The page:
New theory unveils obscure nonvolatile resistive switching in 2D materials

(Nanowerk Spotlight) Computers play a key role in our day-to-day life. They are used in home, business, educational institutions, research organizations, industries etc. These machines are designed based on von Neumann architecture, where the central processing and memory units are physically separated but connected with a bus (a communication system) that controls the in-between data transfer.
This architecture has served the purpose so far until we embarked on the era of artificial intelligence (AI). Since an instruction fetch and a data operation cannot occur at the same time in shared a common bus, the limitations of mordern computers in executing deep-learning algorithms are being exposed. This limitation is known as ‘von Neumann bottleneck’.
It is worth noting that in our brain, which is also a type of computing machine, the data processing units and memory cannot be physically isolated. Our brain can execute very complex tasks much more efficiently than any computer in this world. Such neuromorphic computing demands processing units to be embedded in memory, which is known as in-memory computing.
This new computing paradigm demands a very different kind of memory technology than our commercial DRAM (dynamic random-access memory), which consists of one transistor and one capacitor.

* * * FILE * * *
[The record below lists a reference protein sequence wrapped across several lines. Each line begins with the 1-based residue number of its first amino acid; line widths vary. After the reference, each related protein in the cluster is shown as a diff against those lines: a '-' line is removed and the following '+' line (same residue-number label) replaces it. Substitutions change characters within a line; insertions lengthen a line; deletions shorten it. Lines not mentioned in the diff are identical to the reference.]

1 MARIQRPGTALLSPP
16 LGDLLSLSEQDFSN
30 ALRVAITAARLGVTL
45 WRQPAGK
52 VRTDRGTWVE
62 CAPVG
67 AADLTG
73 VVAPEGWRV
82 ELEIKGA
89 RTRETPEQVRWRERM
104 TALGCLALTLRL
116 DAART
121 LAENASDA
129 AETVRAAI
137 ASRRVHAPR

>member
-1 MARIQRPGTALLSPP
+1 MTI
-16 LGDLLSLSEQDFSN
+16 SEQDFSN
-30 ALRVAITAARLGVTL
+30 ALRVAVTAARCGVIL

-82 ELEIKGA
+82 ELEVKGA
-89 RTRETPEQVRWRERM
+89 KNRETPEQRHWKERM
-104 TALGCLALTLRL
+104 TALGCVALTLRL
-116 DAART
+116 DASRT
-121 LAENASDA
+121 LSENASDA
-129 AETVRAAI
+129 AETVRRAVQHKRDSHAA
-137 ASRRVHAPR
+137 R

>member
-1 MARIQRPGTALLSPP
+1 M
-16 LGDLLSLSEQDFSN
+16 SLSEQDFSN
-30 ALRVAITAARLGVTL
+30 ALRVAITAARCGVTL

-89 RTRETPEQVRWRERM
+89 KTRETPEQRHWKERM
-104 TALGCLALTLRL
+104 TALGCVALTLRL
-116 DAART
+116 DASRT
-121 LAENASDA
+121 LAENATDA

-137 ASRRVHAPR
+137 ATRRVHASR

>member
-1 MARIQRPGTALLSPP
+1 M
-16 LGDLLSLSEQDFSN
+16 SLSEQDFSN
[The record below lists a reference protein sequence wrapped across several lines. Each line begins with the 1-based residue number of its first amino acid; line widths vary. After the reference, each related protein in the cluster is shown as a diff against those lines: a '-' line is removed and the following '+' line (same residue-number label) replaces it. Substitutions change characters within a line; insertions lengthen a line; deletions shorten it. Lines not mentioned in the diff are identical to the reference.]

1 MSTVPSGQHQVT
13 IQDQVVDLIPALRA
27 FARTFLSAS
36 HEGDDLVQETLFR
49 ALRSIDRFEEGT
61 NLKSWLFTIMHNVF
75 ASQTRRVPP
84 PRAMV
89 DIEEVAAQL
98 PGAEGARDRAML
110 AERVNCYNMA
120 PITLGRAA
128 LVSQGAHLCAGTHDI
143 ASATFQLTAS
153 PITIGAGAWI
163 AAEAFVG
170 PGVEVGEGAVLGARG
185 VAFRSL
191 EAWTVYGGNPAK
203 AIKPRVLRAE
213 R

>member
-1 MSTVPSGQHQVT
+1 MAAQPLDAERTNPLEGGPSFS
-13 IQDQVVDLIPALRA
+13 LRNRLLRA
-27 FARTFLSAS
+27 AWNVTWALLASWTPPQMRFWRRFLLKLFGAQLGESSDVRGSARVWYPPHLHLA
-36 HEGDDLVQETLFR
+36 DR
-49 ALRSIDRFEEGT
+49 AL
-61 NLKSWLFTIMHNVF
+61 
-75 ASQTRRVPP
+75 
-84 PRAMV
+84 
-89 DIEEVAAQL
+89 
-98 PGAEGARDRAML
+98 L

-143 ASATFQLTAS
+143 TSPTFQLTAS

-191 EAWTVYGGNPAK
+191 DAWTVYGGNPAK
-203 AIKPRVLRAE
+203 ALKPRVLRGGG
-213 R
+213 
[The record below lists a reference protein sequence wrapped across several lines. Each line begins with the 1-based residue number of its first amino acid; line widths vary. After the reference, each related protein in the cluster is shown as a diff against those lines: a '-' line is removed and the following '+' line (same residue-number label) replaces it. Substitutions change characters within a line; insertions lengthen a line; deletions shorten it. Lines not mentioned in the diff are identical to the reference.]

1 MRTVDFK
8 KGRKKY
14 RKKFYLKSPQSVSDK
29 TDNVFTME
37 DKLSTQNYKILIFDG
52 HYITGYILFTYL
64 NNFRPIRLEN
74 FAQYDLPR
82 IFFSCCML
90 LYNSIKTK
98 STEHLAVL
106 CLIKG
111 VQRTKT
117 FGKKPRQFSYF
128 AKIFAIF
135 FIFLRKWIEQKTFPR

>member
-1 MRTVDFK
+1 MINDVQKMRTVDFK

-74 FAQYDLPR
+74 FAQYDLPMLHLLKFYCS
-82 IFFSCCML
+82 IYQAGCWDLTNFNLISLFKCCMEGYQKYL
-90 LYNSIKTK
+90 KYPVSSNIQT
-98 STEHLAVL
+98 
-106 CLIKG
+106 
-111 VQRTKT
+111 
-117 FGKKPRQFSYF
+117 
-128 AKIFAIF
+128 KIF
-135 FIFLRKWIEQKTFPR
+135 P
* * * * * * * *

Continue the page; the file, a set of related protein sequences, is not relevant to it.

Nonvolatile resistive memory (NVRM), often called a 'memristor', is one such emerging technology that offers the possibility of in-memory computation and thus holds promise to overcome the von Neumann bottleneck. NVRM is a two-terminal device but, unlike an ordinary resistor, it exhibits hysteresis in input-output characteristics and thus can be also be used as memory.
Basically, with the application of an external electrical signal, the resistance changes between two states – high and low – and this change is nonvolatile (which means the device can preserve the state even when the signal is withdrawn). Several recent reports show that a highly dense crossbar array of memristors can outperform state-of-the-art computers in executing complex AI algorithms.
Proposed mechanism of resistive switching in monolayer molybdenum sulphide
Proposed mechanism of resistive switching in monolayer molybdenum sulphide: the interlayer movement of sulphur atom creates states on Fermi level position and induce conductive path between two electrodes. Such movement can be controlled by external electric field and the state could be preserved once the electric field is withdrawn (Image: Prof. Santanu Mahapatra, Indian Institute of Science, Bangalore)
A memristor is generally built upon MIM (metal-insulator-metal) architecture. While the oxide based memristor technology is nearing commercialization, with the emergence of various two-dimensional (2D) materials, the recent past has witnessed a surge of experimental demonstrations where atomically thin layers are used as insulators.